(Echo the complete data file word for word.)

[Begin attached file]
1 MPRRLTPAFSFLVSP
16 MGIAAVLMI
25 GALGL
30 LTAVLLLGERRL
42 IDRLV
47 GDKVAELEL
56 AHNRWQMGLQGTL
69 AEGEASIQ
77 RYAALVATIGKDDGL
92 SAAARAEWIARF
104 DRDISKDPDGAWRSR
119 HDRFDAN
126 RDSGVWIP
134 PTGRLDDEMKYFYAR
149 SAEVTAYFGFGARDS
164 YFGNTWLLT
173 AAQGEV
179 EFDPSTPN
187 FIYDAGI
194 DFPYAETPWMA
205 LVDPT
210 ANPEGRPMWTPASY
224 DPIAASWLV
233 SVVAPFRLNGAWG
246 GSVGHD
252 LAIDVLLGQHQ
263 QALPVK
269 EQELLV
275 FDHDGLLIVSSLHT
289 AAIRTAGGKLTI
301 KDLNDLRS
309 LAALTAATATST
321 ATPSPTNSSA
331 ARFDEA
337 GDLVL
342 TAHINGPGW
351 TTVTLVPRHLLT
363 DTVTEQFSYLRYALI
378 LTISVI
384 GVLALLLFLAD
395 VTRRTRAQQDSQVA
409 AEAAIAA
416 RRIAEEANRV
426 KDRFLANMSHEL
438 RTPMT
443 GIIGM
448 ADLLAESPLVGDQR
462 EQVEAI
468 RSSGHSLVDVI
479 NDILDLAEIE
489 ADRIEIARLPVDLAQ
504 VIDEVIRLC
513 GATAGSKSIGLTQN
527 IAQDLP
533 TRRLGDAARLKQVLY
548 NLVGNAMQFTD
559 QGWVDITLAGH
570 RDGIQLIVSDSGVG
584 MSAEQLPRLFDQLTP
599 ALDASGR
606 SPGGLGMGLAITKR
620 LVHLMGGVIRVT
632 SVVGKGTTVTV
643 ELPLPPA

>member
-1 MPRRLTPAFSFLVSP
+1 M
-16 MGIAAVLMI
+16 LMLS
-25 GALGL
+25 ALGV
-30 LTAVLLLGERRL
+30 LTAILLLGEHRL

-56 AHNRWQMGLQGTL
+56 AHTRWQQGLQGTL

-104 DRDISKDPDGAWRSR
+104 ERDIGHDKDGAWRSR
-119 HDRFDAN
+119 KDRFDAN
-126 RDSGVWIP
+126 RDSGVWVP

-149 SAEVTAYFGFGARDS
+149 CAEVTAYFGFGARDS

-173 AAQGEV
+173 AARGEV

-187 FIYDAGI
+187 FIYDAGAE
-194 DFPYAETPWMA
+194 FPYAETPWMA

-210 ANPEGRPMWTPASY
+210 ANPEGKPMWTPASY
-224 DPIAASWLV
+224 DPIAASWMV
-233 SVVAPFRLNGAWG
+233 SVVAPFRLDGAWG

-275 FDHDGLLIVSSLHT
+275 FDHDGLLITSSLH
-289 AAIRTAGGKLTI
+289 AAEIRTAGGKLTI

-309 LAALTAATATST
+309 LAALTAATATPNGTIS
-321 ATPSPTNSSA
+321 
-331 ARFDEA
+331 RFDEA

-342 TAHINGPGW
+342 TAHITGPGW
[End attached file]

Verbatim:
1 MPRRLTPAFSFLVSP
16 MGIAAVLMI
25 GALGL
30 LTAVLLLGERRL
42 IDRLV
47 GDKVAELEL
56 AHNRWQMGLQGTL
69 AEGEASIQ
77 RYAALVATIGKDDGL
92 SAAARAEWIARF
104 DRDISKDPDGAWRSR
119 HDRFDAN
126 RDSGVWIP
134 PTGRLDDEMKYFYAR
149 SAEVTAYFGFGARDS
164 YFGNTWLLT
173 AAQGEV
179 EFDPSTPN
187 FIYDAGI
194 DFPYAETPWMA
205 LVDPT
210 ANPEGRPMWTPASY
224 DPIAASWLV
233 SVVAPFRLNGAWG
246 GSVGHD
252 LAIDVLLGQHQ
263 QALPVK
269 EQELLV
275 FDHDGLLIVSSLHT
289 AAIRTAGGKLTI
301 KDLNDLRS
309 LAALTAATATST
321 ATPSPTNSSA
331 ARFDEA
337 GDLVL
342 TAHINGPGW
351 TTVTLVPRHLLT
363 DTVTEQFSYLRYALI
378 LTISVI
384 GVLALLLFLAD
395 VTRRTRAQQDSQVA
409 AEAAIAA
416 RRIAEEANRV
426 KDRFLANMSHEL
438 RTPMT
443 GIIGM
448 ADLLAESPLVGDQR
462 EQVEAI
468 RSSGHSLVDVI
479 NDILDLAEIE
489 ADRIEIARLPVDLAQ
504 VIDEVIRLC
513 GATAGSKSIGLTQN
527 IAQDLP
533 TRRLGDAARLKQVLY
548 NLVGNAMQFTD
559 QGWVDITLAGH
570 RDGIQLIVSDSGVG
584 MSAEQLPRLFDQLTP
599 ALDASGR
606 SPGGLGMGLAITKR
620 LVHLMGGVIRVT
632 SVVGKGTTVTV
643 ELPLPPA

>member
-1 MPRRLTPAFSFLVSP
+1 M
-16 MGIAAVLMI
+16 LMLS
-25 GALGL
+25 ALGV
-30 LTAVLLLGERRL
+30 LTAILLLGEHRL

-56 AHNRWQMGLQGTL
+56 AHTRWQQGLQGTL

-104 DRDISKDPDGAWRSR
+104 ERDIGHDKDGAWRSR
-119 HDRFDAN
+119 KDRFDAN
-126 RDSGVWIP
+126 RDSGVWVP

-149 SAEVTAYFGFGARDS
+149 CAEVTAYFGFGARDS

-173 AAQGEV
+173 AARGEV

-187 FIYDAGI
+187 FIYDAGAE
-194 DFPYAETPWMA
+194 FPYAETPWMA

-210 ANPEGRPMWTPASY
+210 ANPEGKPMWTPASY
-224 DPIAASWLV
+224 DPIAASWMV
-233 SVVAPFRLNGAWG
+233 SVVAPFRLDGAWG

-275 FDHDGLLIVSSLHT
+275 FDHDGLLITSSLH
-289 AAIRTAGGKLTI
+289 AAEIRTAGGKLTI

-309 LAALTAATATST
+309 LAALTAATATPNGTIS
-321 ATPSPTNSSA
+321 
-331 ARFDEA
+331 RFDEA

-342 TAHINGPGW
+342 TAHITGPGW